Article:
Two new mill redevelopment projects in the West Greenville area are moving forward, Plush Mill and Woodside Mill, because apparently what this city needs is more apartments that are out of reach for most downtown workers.
Perhaps your social circle is different then mine, but I sure as shit don’t know any food and bev workers, cops, or nurses who can afford to pay $1,000-$1,500 a month for a downtown apartment. At least these developers aren’t calling mill villages the original live-work-play communities this time.
With Jerry Richardson announcing he’s selling the Carolina Panthers — a move that came after allegations surfaced that he’s a routine sexual harasser — Coach Ron Rivera is taking a page from the Penn State playbook and urging fans to rally around the creepy old man.
Two Greenville County Council members are calling for their fellow councilman Rick Roberts to resign following allegations he beat a man with a pipe outside a Pickens County bar. Who knew there was redneck version of Clue?
Speaking of County Council, they continue to play coy about which developer they’ve selected to redevelop County Square and the media continues to act like they don’t know who it is.
Uh-oh. Former S.C. governor, current U.N. ambassador, and diehard Tiger fan Nikki Haley tricked by a couple of Ruskie comedians in a variation on the “should be bomb Agrabah” gag.
Hey, what are the odds on Greenville businessman John Warren actually running for governor? There’s already four Republicans in the race and two gobbling up the cash, Henry “Slumlord” McMaster and Catherine “Queen TB” Templeton. Our bet: Warren won’t run, and he won’t announce that he isn’t. In the end, we’ll all do our best to ignore it, kinda like I’m trying to do with that drunk sext I tried to send last night to Knox White at 2:30 a.m.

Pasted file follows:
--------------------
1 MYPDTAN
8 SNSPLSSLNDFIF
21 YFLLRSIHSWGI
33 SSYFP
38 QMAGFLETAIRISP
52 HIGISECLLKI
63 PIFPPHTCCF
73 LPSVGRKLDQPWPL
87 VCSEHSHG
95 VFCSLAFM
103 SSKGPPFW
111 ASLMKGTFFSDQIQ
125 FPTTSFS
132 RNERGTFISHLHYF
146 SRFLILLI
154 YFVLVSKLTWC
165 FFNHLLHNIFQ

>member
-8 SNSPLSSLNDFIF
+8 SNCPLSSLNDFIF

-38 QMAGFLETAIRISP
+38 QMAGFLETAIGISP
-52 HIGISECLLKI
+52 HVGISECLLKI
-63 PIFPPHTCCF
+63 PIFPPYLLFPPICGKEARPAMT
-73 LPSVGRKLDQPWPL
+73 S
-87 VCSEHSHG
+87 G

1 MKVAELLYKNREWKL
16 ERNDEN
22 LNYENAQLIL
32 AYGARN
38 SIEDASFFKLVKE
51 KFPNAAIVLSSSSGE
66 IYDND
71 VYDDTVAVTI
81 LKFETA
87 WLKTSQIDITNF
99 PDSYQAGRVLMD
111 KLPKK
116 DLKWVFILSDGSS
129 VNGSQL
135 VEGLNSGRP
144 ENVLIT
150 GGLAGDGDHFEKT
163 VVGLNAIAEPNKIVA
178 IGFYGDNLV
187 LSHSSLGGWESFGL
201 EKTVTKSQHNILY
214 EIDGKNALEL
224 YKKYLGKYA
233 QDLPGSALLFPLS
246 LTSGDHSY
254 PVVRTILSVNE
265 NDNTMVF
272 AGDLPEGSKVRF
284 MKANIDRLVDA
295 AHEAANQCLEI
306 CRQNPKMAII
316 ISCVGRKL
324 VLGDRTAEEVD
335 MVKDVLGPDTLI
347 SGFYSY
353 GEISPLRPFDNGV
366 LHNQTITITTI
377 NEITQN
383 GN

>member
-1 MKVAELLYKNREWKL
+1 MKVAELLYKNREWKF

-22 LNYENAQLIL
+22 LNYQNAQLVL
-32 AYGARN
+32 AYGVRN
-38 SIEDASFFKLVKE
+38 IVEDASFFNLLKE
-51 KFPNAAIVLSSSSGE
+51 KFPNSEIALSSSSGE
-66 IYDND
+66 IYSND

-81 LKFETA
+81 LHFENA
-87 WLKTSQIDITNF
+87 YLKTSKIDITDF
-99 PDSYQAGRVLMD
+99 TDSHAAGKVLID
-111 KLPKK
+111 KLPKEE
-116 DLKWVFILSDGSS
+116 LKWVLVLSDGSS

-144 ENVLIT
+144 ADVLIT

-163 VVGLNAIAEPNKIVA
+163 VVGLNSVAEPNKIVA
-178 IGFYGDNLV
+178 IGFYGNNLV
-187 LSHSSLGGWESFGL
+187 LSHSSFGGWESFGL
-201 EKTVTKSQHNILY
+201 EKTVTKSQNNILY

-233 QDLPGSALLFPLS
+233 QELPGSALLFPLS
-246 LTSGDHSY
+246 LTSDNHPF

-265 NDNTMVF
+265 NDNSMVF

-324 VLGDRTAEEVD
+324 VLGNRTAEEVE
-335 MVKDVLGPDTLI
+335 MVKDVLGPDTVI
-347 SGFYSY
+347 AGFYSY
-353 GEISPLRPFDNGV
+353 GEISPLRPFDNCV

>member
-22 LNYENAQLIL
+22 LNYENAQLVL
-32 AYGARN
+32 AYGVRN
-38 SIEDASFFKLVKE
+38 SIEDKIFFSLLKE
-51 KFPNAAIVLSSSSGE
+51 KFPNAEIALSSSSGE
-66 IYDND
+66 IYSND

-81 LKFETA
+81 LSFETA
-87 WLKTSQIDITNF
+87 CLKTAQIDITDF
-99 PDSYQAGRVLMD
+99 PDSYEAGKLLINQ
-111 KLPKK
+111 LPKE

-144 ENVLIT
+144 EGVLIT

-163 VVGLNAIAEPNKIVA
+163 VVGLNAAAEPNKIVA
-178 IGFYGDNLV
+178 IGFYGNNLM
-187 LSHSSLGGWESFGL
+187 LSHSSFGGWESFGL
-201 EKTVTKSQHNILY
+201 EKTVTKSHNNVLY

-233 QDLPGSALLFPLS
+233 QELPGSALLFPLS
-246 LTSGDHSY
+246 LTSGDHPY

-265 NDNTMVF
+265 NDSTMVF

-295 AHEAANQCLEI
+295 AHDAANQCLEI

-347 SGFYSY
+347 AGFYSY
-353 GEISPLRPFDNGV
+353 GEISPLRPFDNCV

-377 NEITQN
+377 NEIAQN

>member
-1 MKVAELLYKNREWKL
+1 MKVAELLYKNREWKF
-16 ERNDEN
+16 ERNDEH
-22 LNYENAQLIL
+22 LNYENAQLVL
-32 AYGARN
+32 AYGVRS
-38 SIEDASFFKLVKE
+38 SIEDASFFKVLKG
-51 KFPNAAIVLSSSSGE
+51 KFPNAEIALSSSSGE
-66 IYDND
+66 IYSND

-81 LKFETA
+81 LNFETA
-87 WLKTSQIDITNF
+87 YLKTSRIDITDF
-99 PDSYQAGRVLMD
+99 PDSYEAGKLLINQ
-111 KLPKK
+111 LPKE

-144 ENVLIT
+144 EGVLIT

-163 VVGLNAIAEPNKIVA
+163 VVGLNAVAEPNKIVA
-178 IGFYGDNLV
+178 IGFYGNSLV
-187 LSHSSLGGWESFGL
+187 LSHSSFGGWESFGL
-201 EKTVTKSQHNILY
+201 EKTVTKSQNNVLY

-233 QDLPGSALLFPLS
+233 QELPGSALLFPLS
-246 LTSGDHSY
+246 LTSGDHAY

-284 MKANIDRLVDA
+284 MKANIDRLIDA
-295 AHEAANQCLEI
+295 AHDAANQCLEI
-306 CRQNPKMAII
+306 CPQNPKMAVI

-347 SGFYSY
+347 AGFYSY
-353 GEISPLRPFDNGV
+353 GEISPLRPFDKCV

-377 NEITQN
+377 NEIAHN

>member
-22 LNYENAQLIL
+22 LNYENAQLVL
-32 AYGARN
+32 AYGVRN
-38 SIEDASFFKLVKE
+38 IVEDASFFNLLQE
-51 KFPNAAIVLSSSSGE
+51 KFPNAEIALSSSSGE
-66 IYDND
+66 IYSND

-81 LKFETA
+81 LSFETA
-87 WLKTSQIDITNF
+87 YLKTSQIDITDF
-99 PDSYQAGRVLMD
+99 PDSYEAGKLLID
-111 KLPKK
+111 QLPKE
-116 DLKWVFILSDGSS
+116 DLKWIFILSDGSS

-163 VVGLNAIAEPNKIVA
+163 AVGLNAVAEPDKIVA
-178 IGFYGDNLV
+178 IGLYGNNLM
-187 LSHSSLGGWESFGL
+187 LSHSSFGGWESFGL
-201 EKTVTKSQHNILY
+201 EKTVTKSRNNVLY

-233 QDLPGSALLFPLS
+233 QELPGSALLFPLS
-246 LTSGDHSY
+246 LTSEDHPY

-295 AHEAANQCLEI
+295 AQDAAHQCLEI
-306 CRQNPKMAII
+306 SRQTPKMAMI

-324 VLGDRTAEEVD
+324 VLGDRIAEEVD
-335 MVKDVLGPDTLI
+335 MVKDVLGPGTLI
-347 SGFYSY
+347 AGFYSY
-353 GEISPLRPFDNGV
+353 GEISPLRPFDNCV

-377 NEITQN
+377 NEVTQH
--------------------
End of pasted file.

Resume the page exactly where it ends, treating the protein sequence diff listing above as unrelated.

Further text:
Surprise, surprise, former Clemson coach Danny Ford, former S.C. Rep. Chip Limehouse, and a member of Anderson’s powerful Garrison family are awarded three of 20 permits to grow industrial hemp in South Carolina. Over 100 applied.
Believe it or not, ladies and gentlemen, there was a time not too long ago when you could live in downtown Greenville on the cheap, whether it was in the North Main neighborhood or around Pettigru. Back then, the high dollar apartments were all along Haywood or Pelham.
But those days are behind us and the time of skyrocketing rents is here. Some say to stay, others to bubble up before the big bust.
Right now, developers are rushing to throw up brand-new quasi-luxury units in the West End and transform once derelict mills into parakeet-cage enclaves where young professionals can feel like they’re slumming it because their apartments have exposed brick and there’s a crumbling mill village house a block over, a tiny 500-square-foot hovel that three generations call home.
Needless to say, the haves and have-nots aren’t merely separated by the price of their rental units. A high fence and a key card gate takes care of that.
And in the case of Brandon Mill, there’s a wall that would make Trump weep separating the undesirables from the working class men and women who’ve called West Greenville home for generations.
Meanwhile, the line cooks, the bartenders, the servers, and the bus boys that work in downtown’s restaurants have to rent well outside of downtown or live like sardines packed into two-room apartment cells in the heart of #yeahTHATgreenville. Let’s call it prison chic.
And that says nothing of the hotel workers, cops, and underpaid office workers who work downtown. Nothing. Then again, if it doesn’t happen at 1 Million Cups, a Ted Talk, or Business on Tap does it really happen?
How long can this go on? Well, no one knows for certain. But the word is already out: Greenville has built too much too fast.
Where does that leave these two new mill redevelopments, the Camperdown project/Grand Bohemian/East Gateway District projects, whatever is supposed to transpire at County Square, and West Greenville? Who knows?
But look for the hard-sell to get even harder, as the number of potential dwellers drops and the these projects begin fighting over the white-collar scraps and cash-flush, empty nester leftovers.
In the end, it might not be the high-price of downtown living that causes the bust, but a simple lack of bodies, rich, poor, or otherwise.